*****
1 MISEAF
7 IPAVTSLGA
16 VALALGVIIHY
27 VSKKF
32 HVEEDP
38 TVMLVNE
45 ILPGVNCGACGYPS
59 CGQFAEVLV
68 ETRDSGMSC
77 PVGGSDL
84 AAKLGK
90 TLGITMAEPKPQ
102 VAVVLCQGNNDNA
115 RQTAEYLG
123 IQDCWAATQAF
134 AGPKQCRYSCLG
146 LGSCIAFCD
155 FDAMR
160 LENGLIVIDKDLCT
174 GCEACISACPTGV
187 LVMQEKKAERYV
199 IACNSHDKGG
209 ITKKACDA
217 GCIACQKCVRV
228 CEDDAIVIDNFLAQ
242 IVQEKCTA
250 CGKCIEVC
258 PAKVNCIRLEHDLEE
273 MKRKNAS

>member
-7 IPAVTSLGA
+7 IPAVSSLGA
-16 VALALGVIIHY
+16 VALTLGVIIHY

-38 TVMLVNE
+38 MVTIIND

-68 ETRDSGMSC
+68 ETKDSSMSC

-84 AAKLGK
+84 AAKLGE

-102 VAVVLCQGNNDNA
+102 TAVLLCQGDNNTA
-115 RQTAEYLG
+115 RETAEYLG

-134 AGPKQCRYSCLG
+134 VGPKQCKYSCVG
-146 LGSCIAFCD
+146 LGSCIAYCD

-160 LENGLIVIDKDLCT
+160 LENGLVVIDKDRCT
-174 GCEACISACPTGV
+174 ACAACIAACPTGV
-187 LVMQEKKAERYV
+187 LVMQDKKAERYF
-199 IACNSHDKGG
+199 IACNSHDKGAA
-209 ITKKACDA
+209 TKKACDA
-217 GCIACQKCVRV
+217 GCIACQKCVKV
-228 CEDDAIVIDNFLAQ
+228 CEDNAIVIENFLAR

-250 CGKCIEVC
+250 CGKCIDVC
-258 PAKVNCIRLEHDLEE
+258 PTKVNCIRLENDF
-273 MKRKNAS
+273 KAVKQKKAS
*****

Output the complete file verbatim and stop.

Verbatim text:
1 MISEAF
7 IPAVTSLGA
16 VALALGVIIHY
27 VSKKF
32 HVEEDP
38 TVMLVNE
45 ILPGVNCGACGYPS
59 CGQFAEVLV
68 ETRDSGMSC
77 PVGGSDL
84 AAKLGK
90 TLGITMAEPKPQ
102 VAVVLCQGNNDNA
115 RQTAEYLG
123 IQDCWAATQAF
134 AGPKQCRYSCLG
146 LGSCIAFCD
155 FDAMR
160 LENGLIVIDKDLCT
174 GCEACISACPTGV
187 LVMQEKKAERYV
199 IACNSHDKGG
209 ITKKACDA
217 GCIACQKCVRV
228 CEDDAIVIDNFLAQ
242 IVQEKCTA
250 CGKCIEVC
258 PAKVNCIRLEHDLEE
273 MKRKNAS

>member
-7 IPAVTSLGA
+7 IPAVSSLGA
-16 VALALGVIIHY
+16 VALTLGVIIHY

-38 TVMLVNE
+38 MVTIIND

-68 ETRDSGMSC
+68 ETKDSSMSC

-84 AAKLGK
+84 AAKLGE

-102 VAVVLCQGNNDNA
+102 TAVLLCQGDNNTA
-115 RQTAEYLG
+115 RETAEYLG

-134 AGPKQCRYSCLG
+134 VGPKQCKYSCVG
-146 LGSCIAFCD
+146 LGSCIAYCD

-160 LENGLIVIDKDLCT
+160 LENGLVVIDKDRCT
-174 GCEACISACPTGV
+174 ACAACIAACPTGV
-187 LVMQEKKAERYV
+187 LVMQDKKAERYF
-199 IACNSHDKGG
+199 IACNSHDKGAA
-209 ITKKACDA
+209 TKKACDA
-217 GCIACQKCVRV
+217 GCIACQKCVKV
-228 CEDDAIVIDNFLAQ
+228 CEDNAIVIENFLAR

-250 CGKCIEVC
+250 CGKCIDVC
-258 PAKVNCIRLEHDLEE
+258 PTKVNCIRLENDF
-273 MKRKNAS
+273 KAVKQKKAS